Ariel Cornelius: Uh, oh gosh. He was extremely suicidal because of all the memories that came back. He was barely hanging on. And it-- it's just that regret. It's the-- just the flow of memories that come in. 

"Extremely suicidal" but Ariel found beds for in-patient mental health care can be scarce. 

Ariel Cornelius: You know, Helena is an hour and a half, two hours away. Casper, Wyoming is eight plus hours away. And they didn't have a bed. We then looked at Idaho. They didn't have a bed. We looked at Oregon. They didn't have a bed. We still ended up having to wait three weeks before he could get the support he needed in Puget Sound, Washington. And, you know, that's 10 hours away.

Scott Pelley: Three weeks during this time, you felt like he could commit suicide?

Ariel Cornelius: At any point in time. And we couldn't get help.

Chasing care in a crisis and navigating government health insurance raise stress for everyone.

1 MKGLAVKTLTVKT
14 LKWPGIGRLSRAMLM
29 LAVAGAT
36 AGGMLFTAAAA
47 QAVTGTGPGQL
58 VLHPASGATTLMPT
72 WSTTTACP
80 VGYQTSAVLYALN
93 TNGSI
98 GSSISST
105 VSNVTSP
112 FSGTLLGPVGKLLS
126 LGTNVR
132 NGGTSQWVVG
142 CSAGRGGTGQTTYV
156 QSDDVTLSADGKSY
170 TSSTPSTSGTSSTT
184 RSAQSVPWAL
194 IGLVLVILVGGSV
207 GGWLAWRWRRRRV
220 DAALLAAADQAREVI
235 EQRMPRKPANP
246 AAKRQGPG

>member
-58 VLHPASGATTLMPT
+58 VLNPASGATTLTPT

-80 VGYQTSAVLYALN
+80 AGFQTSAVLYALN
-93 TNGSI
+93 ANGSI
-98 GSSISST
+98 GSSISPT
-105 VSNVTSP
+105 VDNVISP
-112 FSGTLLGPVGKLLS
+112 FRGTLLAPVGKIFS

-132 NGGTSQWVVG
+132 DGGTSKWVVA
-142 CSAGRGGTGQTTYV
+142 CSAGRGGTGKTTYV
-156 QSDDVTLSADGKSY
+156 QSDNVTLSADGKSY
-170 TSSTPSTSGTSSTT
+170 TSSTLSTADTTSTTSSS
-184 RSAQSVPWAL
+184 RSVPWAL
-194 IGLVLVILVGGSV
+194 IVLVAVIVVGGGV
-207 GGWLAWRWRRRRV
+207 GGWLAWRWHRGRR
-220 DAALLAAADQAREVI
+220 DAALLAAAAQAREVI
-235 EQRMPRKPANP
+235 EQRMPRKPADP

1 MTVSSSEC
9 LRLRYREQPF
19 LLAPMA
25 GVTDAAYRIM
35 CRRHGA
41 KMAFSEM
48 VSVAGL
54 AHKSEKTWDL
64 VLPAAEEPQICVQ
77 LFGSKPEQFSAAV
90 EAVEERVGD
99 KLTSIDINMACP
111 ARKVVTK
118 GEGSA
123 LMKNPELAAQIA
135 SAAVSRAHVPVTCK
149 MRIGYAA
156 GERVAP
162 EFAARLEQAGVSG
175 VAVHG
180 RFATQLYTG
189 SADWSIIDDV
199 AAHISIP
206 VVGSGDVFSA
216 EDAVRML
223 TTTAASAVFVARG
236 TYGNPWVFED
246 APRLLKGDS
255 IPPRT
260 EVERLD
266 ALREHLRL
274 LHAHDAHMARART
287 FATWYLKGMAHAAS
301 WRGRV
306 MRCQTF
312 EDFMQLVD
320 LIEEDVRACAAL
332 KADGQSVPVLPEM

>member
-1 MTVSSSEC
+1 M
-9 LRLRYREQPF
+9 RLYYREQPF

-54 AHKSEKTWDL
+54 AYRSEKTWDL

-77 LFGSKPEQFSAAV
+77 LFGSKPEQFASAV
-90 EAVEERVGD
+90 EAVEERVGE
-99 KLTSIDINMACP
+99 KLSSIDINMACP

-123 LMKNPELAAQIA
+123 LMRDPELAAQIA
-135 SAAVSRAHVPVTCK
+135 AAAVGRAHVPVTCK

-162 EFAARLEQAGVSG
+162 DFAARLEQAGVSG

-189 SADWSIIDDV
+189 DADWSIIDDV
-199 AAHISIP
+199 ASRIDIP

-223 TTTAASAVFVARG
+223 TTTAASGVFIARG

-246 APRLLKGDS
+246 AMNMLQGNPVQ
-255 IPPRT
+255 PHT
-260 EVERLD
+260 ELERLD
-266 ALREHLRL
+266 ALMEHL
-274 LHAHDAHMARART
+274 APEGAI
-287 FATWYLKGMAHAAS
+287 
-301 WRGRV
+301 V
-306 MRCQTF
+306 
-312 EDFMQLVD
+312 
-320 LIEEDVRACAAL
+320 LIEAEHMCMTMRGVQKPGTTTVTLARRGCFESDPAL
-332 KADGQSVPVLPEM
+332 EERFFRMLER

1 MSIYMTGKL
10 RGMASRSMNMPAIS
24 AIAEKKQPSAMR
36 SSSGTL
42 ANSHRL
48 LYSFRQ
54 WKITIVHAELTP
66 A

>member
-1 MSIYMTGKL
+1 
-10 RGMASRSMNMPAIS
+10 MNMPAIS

Elizabeth Cornelius: It's rough on her 'cause she's been on the phone for hours and hours, reading pamphlets, trying to find us help.

In 2018, Elizabeth Dole watched President Trump sign a law that expanded VA benefits for caregivers of the severely disabled. It offers a stipend, access to health insurance and counseling. The Dole Foundation's studies found that at least 100 other organizations are providing support which now include the Dole Foundation itself. Steve Schwab is the CEO.

Steve Schwab
Steve Schwab 60 Minutes

Scott Pelley: How does the foundation help these children?

Steve Schwab: One of the first things that we do is we offer emergency financial support to anybody who needs it. Second is peer support. We're building a first-of-its-kind peer support model that will link these children with other children like them for the first time in their lives. We offer on-the-ground respite care, backup care in the home to provide a trained health care worker to come in and back up that mom or dad so that that family can take a break together.